The Bond movie that set the gold standard
DIR: Guy Hamilton
ST: Sean Connery, Gert Frobe, Honor Blackman
It doesn’t matter which side you take in the eternal Sean vs Rodge debate, everyone can agree that this is where the template was struck for the Bond franchise. Reissued this month on a new print, it’s the first Bond movie to feature a pop star singing the title song (Shirley Bassey) and the first to fire up the Aston Martin DB4, with its recherche optional extras of ejector seats, revolving number plates and machine guns hidden behind the front indicators. It’s also the first time on screen that Bond asks for his Martini “shaken, not stirred.” This, surely, is Jeremy Clarkson’s idea of Hog Heaven.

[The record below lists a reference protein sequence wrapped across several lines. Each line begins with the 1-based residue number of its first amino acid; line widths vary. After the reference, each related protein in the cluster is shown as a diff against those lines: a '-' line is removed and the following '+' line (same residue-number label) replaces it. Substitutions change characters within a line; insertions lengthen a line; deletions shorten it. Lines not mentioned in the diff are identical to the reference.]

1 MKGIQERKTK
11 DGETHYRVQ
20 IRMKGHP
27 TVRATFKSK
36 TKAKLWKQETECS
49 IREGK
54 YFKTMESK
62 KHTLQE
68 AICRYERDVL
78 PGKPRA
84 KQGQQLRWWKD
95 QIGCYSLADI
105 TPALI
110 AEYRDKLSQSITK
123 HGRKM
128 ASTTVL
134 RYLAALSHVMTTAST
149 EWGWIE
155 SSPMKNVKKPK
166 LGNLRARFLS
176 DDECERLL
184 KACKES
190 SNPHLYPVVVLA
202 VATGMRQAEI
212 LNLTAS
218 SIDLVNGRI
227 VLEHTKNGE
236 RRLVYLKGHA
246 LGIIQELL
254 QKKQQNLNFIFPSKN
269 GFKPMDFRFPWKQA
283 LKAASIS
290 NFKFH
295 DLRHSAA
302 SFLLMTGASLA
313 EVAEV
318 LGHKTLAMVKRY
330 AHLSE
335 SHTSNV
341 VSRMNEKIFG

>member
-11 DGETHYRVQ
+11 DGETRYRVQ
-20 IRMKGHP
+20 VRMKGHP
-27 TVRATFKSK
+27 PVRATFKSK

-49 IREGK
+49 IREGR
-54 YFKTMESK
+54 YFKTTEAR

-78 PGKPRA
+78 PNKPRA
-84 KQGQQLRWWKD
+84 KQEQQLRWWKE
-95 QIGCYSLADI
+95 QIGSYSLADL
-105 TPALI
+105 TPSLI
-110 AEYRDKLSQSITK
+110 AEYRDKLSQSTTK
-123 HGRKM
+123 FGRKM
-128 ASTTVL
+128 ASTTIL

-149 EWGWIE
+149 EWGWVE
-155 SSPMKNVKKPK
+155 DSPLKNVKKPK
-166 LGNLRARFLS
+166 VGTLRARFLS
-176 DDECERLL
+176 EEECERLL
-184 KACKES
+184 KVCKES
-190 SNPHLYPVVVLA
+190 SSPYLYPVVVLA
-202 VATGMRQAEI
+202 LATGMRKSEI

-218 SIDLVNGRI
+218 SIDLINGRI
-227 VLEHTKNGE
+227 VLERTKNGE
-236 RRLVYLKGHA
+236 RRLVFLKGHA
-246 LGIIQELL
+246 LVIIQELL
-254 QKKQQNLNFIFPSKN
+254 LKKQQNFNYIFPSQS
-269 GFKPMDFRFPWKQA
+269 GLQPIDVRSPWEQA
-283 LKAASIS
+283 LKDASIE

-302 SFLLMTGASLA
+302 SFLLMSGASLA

Goldfinger finds Bond sent to investigate rotund megalomaniac Auric Goldfinger, who plans to contaminate the Fort Knox gold reserve to increase the value of his own private stock. Although running to a brisk 110 minutes, director Guy Hamilton still manages to squeeze in some of the most memorable images from the entire series, from Sixties’ It Girl Shirley Eaton covered in gold paint to Ken Adams’ cavernous Fort Knox fantasy and Bond’s eye-watering encounter with a laser beam. The script, from Richard Maibaum and Paul Diehn, has a deft lightness of touch and includes >ii